For endocavitary treatment of Ta/T1 disease, Dr. Baard notes that upper tract recurrence rates are 40%, cancer specific survival is 94%, and overall survival is 71%. However, previous small studies have shown no difference in regimens/instillation approach, and upper tract recurrence rates are comparable to nontreated patients. Dr. Baard then discussed the OLYMPUS trial,1 which was an open-label, single-arm, phase 3 trial of primary chemoablation of low-grade upper tract urothelial carcinoma using UGN-101, a mitomycin-containing reverse thermal gel. Enrolled patients received six once-weekly instillations of UGN-101 as an induction course, which was administered via retrograde instillation with ureteral catheterization. Of the 71 patients who received at least one dose of treatment, 42 patients (59%, 95% CI 47-71%) had a complete response at the time of primary disease evaluation. Of the remainder, 8 (11%) had a partial response, 12 (17%) had no response, 6 (8%) had newly diagnosed high-grade disease, and 3 (4%) had an indeterminate response. Despite these promising results, toxicity was not insignificant: 67 patients (94%) experienced adverse events and 26 (37%) patients experienced severe adverse events. 60 patients (85%) had adverse events which were deemed treatment-related and 19 (27%) had severe treatment related events. 19 patients (27%) discontinued treatment due to adverse events both in the initial 6-week treatment period (9 patients, 13%) and during maintenance (10 patients, 14%). Among adverse events of particular interest, renal functional impairment was noted in 14 patients (20%). There was also a significant burden of urinary tract morbidity: among 71 patients who received at least one dose of study medication, 48 patients (68%) had an adverse event related to the urinary system including 11 (23%) who did not require surgical intervention, 24 (50%) who required transient stent placement, 11 (23%) who required long-term stent placement (still in place at the time of data cut-off), and 2 (4%) who required nephroureterectomy due the need for permanent drainage as a result of ureteral stenosis.

A recently published study in early 2023 by Labbate and colleagues2 assessed real world evidence of UGN-101 as adjuvant therapy after complete endoscopic ablation of upper tract urothelial carcinoma. Among 15 high volume centers, adjuvant UGN-101 was used in 52 of 115 (45%) renal units, and at first endoscopic evaluation 36/52 (69%) were without visible disease. At a median follow-up of 6.8 months, the ipsilateral disease-free rate was 63%, and recurrence after adjuvant UGN-101 was more likely in multifocal tumors compared to unifocal (HR 3.3, 95% CI 1.07-9.91). Compared with UGN-101 treatment for chemoablation of measurable disease, there were significantly fewer disease detections with adjuvant therapy (p < 0.001), and ureteral stenosis after UGN-101 was diagnosed in only 10 patients (19%) undergoing adjuvant therapy compared to 17 (29%) undergoing chemoablative therapy (p = 0.28).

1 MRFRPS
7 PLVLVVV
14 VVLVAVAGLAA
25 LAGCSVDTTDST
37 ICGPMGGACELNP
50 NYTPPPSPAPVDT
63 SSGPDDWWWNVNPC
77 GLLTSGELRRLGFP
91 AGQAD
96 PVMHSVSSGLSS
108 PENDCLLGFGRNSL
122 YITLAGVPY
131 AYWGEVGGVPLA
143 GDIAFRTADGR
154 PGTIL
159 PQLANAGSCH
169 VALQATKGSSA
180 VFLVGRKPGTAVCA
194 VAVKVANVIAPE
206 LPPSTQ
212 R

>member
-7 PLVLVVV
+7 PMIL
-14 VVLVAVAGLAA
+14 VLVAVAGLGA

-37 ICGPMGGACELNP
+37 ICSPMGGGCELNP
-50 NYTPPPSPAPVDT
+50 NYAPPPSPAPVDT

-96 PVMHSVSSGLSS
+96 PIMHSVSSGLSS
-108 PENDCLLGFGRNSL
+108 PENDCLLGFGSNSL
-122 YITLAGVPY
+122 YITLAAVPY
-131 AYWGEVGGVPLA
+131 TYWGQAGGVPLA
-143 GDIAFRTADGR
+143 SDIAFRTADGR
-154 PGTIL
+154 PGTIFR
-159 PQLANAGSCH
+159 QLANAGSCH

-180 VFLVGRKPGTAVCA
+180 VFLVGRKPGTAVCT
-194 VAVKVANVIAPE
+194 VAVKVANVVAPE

Dr. Baard concluded her presentation discussing improvement in technologies and drugs to support kidney sparing surgery with the following take-home messages:

  • Kidney sparing surgery should include tailored treatment in selected patients to preserve renal units
  • Intensive follow-up is mandatory due to recurrence risk, intravesical recurrences, and disease upgrading
  • We need to continue exploring the use of urinary markers, as well as the use of adjuvant bladder- and endocavitary instillations

Presented by: Joyce Baard, MD, Amsterdam UMC Location University of Amsterdam, Amsterdam, The Netherlands

Written by: Zachary Klaassen, MD, MSc – Urologic Oncologist, Assistant Professor of Urology, Georgia Cancer Center, Augusta University/Medical College of Georgia, @zklaassen_md on Twitter during the 2023 European Association of Urology (EAU) Annual Meeting, Milan, IT, Fri, Mar 10 – Mon, Mar 13, 2023. 


  1. Kleinmann N, Matin SF, Pierorazio PM, et al. Primary chemoablation of low-grade upper tract urothelial carcinoma using UGN-101, a mitomycin-containing reverse thermal gel (OLYMPUS): An open-label, single-arm, phase 3 trial. Lancet Oncol 2020 Jun;21(6):776-785.
  2. Labbate C, Woldu S, Murray K, et al. Efficacy and safety of Mitomycin Gel (UGN-101) as an adjuvant therapy after complete endoscopic management of upper tract urothelial carcinoma. J Urol. 2023 Jan 19 [Epub ahead of print].